Save the Dates: Everything You Need to Know
Why do you have to have these AND wedding invitations? Are they necessary? When do you send them, and to whom? Should they be really formal? Relax, bride-to-be; this isn't a super stressful item on your wedding checklist, and Kadlee is here to help walk you through it!
So you found the one you want to spend the rest of your life with, you have a gorgeous piece of bling on your finger, you've booked a venue, and you've made a guest list. Congrats! The toughest decisions are behind you. Seriously - from here on out, it may be stressful, but the hardest parts are over.
You're probably wondering what's next... depending on your unique wedding (because every bride and every set of nuptials is different), the next step might be to let people know they're invited, which is where the Save the Date discussion starts. Save the Dates are a recent invention in the wedding industry - your mother or grandmother didn't send them out. But as people have become more geographically dispersed, busier, and more tech-savvy, Save the Dates were introduced to help establish your wedding as a priority for your guests.
Basically, Save the Dates are a way to let your wedding guests know what's happening, when and where it's happening, who is invited, and what they should plan for. It gives them enough advance notice to make sure they can come! They're optional, not required, but you should consider them first before leaving them out of your strategy, because they can be really helpful.
Save the Dates vs. Wedding Invites
It is key to keep in mind that Save the Dates are not wedding invitations. The two look different and serve different purposes. Here are the three main differences:
Wedding invitations are more formal. Save the Dates are the informal first touch, the first notice to your guests that you're getting married and you want them to be there! If you design them/pick them out, they don't have to match each other, and your Save the Dates can be as creative, fun, and relaxed as you like. Many couples have even started doing digital invites. While this is one way to save money, it's not as personal, and many of your guests (especially older relatives) might prefer something they can hold/display on their fridge.
Save the Dates, if you're going to do them, come first (typically six to ten months before the wedding date). This is done so guests have enough time to purchase plane tickets, book hotels, and find childcare if necessary, and so that they have a concrete reason for declining other commitments that may arise. Especially if your wedding is during the summer (when everyone's on vacation), during a holiday season (NYE & Christmas are busy travel times), or on a long weekend, they might not be able to come if they are not sure if they're invited months in advance and have notice to plan accordingly. The formal wedding invitation can be sent six to eight weeks in advance, however.
Save the Dates are simple. While wedding invitations need to have all the details and several components (time, place, the reception card, and the response card with meal options, at a minimum), the Save the Dates just need to have a few things (and they can all be on one card!): your full names, what guests are invited and what they are being invited to, the date, the place, and a link to your wedding website, if you have it, though it's not necessary. Your names and the date are really the only things that matter. But you should absolutely have the word "wedding" on the card and you need to let them know at least a general idea of where the wedding will be held so they can arrange transportation. You should also specify who is invited; if you're not allowing plus ones, or kids, now is the time to make that crystal clear so that people can make arrangements. You should definitely NOT highlight registry information on the Save the Dates (it's considered against etiquette), but you can list a wedding website where they can find other information which can and should include a registry.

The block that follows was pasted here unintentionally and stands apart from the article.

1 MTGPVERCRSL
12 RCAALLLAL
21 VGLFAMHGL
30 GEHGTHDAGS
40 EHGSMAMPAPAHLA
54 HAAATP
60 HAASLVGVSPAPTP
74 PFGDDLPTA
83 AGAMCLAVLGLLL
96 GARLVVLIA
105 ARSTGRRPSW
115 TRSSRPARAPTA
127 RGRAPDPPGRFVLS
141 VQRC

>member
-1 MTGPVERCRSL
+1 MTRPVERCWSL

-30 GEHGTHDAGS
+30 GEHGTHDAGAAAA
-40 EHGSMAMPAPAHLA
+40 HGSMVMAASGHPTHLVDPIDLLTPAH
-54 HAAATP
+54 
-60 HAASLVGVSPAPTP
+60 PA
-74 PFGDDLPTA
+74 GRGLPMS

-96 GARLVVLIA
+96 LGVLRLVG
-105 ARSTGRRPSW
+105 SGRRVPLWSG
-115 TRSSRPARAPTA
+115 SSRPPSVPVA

If you have a lot of people you invited that live out of town, Save the Dates are definitely recommended. However, if you're having a small, simple wedding with local friends and family, or if you have an engagement shorter than four months, Save the Dates are probably not necessary, and you can just skip right to the invitation part.
One really critical piece of advice we would like to impart here; make sure that you have basically finalized the guest list, and have poured incredible effort and careful thought into searching its depths, before sending these out.Once you do, there's no going back. Save the Dates aren't wedding invitations but they do send the same message...this is your notice to your recipients that they are invited.
If you didn't double check the guest list and you end up having too many guests, it's going to put you in an incredible awkward or stressful situation. Also, if you sent a new friend a Save the Date, and you end up not being as close to them as you thought, it would still be rude to uninvite them. Don't send them to people you're not absolutely certain you want celebrating your wedding with you.
Need some inspiration? Check out creative Save the Date ideas fromA Practical Wedding,Brides, andOne Fab Day!
What questions do you have about Save the Dates? Do you have a favorite idea you've seen online? What's your opinion on digital vs. physical? Let us know in the comments!